The man at the table next to me, the only other customer, grew up in Texas before moving here. He made his money waiting tables at a gourmet restaurant, where the tips usually ran more than 400 dollars a day. He took that money and invested in stocks, and with the profit he bought himself a BMW and moved into a swank San Diego apartment. Then the market took a shit, he moved out of his apartment, and he's thinking of selling his car. He just turned 30 a few weeks ago, and it worries him that he hasn't settled down, ... but not too much. He mostly lives his life for clubs and bars and women. Just the same, he hates Tijuana, because "Everything there is one big hustle." When he was 13, girls at his school called him Duckie because he resembled John Cryer in Pretty In Pink. He talks like he's slightly buzzed, and has a hard time listening. He saw Severed Heads in concert when he was young, and loved them.
The girl who served me was 19 years old. Half Irish, half German, with stark golden-red hair in a pony tail, and six feet, three inches tall. The night shift at IHOP is her other job. She also works as a receptionist, answering phones for four hours. She sleeps days at her mother's house, though it's hard because her mother runs a daycare. Her parents are divorced and her father, a retired career army man who worked his way up to Master Sergeant, remarried a half-insane woman who is jealous of her independent nature. This girl wants to teach and play basketball, but can work towards neither, as she tries to support herself. Her father gives her nothing, even though he is very well off. She is engaged to a military man who is currently away on duty. They've known each other for eight months now, and he's constantly calling her, afraid that she's going to dump him for a non-military man. They plan to get married next February. The girl has a soft mezzo-soprano voice and a very calm, dedicated aura. Her eyes are an alarming grey-yellow mixture.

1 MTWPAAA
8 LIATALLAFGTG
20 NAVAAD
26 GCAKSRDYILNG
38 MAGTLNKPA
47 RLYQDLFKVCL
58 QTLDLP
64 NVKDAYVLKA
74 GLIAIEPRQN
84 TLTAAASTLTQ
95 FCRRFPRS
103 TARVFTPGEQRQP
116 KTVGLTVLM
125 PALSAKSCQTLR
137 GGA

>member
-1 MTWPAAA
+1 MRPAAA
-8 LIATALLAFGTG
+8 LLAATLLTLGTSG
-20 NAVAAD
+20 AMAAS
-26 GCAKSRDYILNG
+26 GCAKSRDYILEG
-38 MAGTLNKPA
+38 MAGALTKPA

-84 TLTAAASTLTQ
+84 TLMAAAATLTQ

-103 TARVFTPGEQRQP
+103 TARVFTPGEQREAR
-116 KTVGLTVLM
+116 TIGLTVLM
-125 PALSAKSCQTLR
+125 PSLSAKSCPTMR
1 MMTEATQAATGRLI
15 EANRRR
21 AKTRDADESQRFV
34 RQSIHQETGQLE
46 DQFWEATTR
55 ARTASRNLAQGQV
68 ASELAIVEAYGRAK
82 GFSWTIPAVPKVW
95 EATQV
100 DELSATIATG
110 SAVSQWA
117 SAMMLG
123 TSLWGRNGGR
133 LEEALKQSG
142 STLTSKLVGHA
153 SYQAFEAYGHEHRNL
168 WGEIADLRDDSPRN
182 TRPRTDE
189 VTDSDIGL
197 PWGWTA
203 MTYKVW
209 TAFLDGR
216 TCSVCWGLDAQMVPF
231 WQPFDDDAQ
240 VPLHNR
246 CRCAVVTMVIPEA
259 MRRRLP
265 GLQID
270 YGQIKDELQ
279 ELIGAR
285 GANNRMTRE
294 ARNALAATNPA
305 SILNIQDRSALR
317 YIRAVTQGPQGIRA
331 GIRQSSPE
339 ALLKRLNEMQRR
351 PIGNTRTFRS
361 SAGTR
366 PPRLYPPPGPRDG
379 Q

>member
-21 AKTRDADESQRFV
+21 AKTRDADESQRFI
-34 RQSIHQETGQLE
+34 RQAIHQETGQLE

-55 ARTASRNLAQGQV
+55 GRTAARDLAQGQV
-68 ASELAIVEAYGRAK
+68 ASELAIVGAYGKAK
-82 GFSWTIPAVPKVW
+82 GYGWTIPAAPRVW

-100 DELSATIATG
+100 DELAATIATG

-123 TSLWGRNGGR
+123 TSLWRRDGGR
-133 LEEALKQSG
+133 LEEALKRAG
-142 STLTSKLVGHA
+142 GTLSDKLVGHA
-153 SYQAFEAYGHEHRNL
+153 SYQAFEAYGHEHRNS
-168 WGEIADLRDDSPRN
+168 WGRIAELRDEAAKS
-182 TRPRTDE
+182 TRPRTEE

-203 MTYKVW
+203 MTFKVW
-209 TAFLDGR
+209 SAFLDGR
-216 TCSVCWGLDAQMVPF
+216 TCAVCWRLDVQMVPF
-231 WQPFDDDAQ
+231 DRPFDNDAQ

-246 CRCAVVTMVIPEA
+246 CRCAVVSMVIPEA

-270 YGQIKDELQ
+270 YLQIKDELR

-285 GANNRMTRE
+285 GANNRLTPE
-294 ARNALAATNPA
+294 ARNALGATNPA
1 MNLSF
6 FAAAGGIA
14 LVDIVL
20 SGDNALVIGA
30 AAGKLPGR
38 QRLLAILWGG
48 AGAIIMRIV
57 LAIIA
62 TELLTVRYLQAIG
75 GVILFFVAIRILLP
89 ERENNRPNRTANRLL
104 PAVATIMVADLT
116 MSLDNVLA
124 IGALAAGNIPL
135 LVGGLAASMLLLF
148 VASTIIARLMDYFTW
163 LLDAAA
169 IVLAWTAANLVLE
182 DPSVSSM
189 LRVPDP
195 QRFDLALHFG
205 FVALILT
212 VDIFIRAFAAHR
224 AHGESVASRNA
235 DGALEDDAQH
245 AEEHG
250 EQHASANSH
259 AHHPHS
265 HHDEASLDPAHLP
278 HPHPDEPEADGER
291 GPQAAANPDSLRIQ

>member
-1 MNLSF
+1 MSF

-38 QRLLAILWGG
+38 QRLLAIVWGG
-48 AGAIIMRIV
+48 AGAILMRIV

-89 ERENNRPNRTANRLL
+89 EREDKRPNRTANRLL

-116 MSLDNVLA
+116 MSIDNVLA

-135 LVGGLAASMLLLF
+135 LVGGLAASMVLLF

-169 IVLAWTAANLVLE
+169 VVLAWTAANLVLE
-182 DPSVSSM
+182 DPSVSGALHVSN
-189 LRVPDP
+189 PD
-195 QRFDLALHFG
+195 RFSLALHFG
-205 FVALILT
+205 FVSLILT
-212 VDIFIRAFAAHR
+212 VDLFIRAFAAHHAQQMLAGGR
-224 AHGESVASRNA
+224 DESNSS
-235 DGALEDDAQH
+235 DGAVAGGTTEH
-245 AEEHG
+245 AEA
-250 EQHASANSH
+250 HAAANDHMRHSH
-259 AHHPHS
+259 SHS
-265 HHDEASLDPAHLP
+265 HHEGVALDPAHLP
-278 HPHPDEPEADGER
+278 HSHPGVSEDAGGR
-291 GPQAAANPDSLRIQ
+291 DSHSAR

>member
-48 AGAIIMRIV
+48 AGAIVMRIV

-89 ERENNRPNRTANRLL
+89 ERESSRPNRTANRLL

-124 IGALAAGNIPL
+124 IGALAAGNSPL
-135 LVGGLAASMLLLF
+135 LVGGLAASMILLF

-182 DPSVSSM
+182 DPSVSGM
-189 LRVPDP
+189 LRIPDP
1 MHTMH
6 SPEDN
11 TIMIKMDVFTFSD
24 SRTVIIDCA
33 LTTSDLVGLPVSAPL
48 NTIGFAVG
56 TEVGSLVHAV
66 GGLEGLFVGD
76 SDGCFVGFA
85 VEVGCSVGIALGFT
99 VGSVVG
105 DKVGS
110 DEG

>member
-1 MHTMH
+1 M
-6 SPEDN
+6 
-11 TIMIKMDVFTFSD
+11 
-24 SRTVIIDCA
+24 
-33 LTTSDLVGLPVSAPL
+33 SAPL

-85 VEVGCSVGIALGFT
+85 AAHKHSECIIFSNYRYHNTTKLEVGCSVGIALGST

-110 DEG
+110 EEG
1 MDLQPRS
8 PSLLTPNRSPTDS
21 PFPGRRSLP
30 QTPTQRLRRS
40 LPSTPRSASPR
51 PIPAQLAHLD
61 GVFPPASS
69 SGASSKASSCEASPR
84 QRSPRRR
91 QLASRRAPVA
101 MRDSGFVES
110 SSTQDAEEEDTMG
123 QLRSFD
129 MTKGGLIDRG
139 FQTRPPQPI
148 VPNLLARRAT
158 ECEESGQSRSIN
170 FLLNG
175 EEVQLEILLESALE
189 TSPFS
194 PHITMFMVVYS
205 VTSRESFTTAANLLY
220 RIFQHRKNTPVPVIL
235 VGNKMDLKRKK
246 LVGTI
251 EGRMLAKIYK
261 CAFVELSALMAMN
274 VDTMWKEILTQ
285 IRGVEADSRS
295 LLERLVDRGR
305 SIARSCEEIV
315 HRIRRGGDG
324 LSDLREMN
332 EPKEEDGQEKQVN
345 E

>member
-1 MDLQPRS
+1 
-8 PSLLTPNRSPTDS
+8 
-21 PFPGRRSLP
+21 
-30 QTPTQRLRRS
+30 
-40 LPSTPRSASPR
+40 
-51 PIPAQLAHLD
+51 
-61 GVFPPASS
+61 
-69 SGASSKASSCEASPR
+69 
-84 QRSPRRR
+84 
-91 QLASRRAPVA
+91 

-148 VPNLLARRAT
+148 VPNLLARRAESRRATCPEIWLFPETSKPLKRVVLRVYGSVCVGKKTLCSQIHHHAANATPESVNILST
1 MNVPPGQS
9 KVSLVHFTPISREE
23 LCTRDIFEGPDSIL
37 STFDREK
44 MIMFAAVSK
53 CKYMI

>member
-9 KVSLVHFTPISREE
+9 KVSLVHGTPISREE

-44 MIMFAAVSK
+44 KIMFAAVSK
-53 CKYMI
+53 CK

I'm a 26-year-old computer geek who has ambitions of being a musician, likes to write and sing, and played in Rocky Horror for a year. I used to play massive network computer games at midnight in the labs. My first real job was as an ice-cream scooper, but I recently got lucky with a good contract job and paid my debts and bought a good car. My social life in Southern California has been a strikeout, and I'm itching to move north. I don't drink or smoke or go to clubs or bars, and so, I have little to do here, or so I've told myself, though I suspect it's not true. I'm self-effacing, almost embarrassed, at my ability to think and talk with precision, so I add extra pauses and slurs to my words, thinking this will put the other two at ease.
100 minutes later we all part ways. It amazes me we could talk at all, let alone for that long, with our very different backgrounds.
People are funny.